13.6. Develop and update taxonomic lists where there is a gap

a. Red List for Arctic Vascular Plants

b. Moss check list.

13.7. Complete the circumpolar boreal vegetation map.

13.8. Prepare a circumpolar seabird monitoring plan.

Actions for Arctic Biodiversity, 2013-2021: Implementing the recommendations of the Arctic Biodiversity Assessment2015
Arctic Biodiversity Assessment (ABA)Action

CHALLENGE It can be difficult for researchers to understand Traditional Knowledge and Wisdom, how it is validated, how to best apply it, especially elder wisdom, and how to effectively partner.

POTENTIAL ACTIONS AND OPPORTUNITIES Encourage equal partnerships and participation throughout biodiversity assessment projects that affect Indigenous peoples.

Arctic Traditional Knowledge and Wisdom: Changes in the North American Arctic2017
Arctic Biodiversity Assessment (ABA)Key finding5Pollution from both long-range transport and local sources threatens the health of Arctic species and ecosystems.Arctic Biodiversity Assessment: Report for Policy Makers2013
Arctic Biodiversity Assessment (ABA)Action8

Reduce stressors on migratory species range-wide, including habitat degradation and overharvesting on wintering and staging areas and along flyways and other migration routes.

a. Pursue or strengthen formal migratory bird cooperation agreements and other specific actions on a flyway level between Arctic and non-Arctic states with first priority given to the East Asian flyway.

b. Collaborate with relevant international commissions, conventions, networks and other organizations sharing an interest in the conservation of Arctic migratory species to identify and implement appropriate conservation actions.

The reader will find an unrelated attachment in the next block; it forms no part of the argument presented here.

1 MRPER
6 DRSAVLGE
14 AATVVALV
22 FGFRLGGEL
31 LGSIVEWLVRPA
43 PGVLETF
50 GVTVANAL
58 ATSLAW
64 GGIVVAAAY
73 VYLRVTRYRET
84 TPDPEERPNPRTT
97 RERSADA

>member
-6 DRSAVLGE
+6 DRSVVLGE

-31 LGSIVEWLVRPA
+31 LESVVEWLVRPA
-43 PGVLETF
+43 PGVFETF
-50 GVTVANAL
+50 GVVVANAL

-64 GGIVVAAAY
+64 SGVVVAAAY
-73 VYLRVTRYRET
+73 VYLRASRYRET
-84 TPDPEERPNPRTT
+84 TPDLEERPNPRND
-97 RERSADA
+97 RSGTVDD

c. Develop and implement joint management and recovery plans for threatened species with relevant non-Arctic states and entities. d. Identify and advance the conservation of key wintering and staging habitats for migratory birds, particularly wetlands.

Actions for Arctic Biodiversity, 2013-2021: Implementing the recommendations of the Arctic Biodiversity Assessment2015
Arctic Biodiversity Assessment (ABA)Action

CHALLENGE There is no consistent approach to working with Traditional Knowledge and Wisdom.

POTENTIAL ACTIONS AND OPPORTUNITIES Create best practices through demonstration projects and on-the-ground work, including an evaluation of past projects and analysis of what worked and what didn’t.

Arctic Traditional Knowledge and Wisdom: Changes in the North American Arctic2017
Arctic Biodiversity Assessment (ABA)Action3

Advance and advocate ecosystem-based management efforts in the Arctic as a framework for cooperation, planning and development. This includes an approach to development that proceeds cautiously, with sound short and long-term environmental risk assessment and management, using the best available scientific and traditional ecological knowledge, following the best environmental practices, considering cumulative effects and adhering to international standards.